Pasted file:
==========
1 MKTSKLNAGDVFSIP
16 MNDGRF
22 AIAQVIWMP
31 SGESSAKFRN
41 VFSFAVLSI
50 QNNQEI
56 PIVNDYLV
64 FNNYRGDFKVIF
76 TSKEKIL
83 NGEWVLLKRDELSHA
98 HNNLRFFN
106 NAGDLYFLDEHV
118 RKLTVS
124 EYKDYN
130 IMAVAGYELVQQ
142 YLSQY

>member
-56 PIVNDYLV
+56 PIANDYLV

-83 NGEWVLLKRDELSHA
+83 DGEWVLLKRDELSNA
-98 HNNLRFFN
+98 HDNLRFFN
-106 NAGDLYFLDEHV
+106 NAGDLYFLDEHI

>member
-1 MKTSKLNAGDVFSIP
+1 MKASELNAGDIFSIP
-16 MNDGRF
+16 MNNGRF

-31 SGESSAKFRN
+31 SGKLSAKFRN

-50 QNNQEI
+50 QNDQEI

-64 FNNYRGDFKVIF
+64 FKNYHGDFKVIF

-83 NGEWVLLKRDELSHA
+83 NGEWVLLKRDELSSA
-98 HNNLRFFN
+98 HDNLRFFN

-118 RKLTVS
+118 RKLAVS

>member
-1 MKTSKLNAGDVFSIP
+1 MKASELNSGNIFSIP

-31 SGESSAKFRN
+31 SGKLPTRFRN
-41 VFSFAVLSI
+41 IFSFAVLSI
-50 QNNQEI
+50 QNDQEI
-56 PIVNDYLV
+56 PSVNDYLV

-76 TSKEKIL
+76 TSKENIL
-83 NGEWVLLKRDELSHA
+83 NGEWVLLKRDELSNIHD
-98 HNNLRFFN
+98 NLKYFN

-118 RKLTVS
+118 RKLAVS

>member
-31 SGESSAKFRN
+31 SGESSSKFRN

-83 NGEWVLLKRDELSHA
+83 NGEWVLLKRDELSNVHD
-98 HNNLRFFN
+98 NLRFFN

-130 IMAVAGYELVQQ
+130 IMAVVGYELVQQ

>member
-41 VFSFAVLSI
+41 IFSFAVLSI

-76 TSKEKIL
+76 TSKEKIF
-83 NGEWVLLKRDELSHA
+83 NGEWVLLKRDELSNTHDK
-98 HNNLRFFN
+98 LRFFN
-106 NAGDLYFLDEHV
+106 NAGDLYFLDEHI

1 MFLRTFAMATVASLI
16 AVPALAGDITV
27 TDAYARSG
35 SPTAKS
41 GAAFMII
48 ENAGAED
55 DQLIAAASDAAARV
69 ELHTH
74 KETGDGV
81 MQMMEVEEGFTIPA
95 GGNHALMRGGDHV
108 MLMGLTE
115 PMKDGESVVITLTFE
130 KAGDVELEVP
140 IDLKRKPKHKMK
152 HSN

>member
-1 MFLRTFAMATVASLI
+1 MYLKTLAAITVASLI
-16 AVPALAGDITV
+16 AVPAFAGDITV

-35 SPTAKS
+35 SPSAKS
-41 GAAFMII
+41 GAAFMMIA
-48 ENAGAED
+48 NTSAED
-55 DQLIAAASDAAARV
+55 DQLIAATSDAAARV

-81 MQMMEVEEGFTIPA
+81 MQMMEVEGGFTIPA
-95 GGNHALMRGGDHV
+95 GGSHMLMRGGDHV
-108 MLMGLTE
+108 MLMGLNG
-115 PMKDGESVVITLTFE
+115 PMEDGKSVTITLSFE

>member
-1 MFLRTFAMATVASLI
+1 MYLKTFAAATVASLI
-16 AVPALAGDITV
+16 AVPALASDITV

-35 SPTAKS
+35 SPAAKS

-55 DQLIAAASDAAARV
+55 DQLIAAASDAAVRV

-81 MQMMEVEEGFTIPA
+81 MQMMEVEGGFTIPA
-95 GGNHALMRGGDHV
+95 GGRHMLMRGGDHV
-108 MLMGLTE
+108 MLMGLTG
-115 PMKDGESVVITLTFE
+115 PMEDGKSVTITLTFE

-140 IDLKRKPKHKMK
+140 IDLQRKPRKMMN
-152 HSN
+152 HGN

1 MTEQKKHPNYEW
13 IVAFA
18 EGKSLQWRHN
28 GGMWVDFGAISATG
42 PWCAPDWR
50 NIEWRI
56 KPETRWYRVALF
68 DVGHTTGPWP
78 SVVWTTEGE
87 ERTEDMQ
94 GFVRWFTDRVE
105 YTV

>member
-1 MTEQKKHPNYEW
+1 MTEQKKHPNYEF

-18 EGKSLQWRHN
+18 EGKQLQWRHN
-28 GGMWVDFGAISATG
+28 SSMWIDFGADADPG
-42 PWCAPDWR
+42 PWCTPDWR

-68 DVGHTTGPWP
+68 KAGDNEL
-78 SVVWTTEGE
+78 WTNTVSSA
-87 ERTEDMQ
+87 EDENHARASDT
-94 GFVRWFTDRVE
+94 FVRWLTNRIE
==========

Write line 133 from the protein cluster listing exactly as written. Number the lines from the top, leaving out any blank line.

+108 MLMGLTG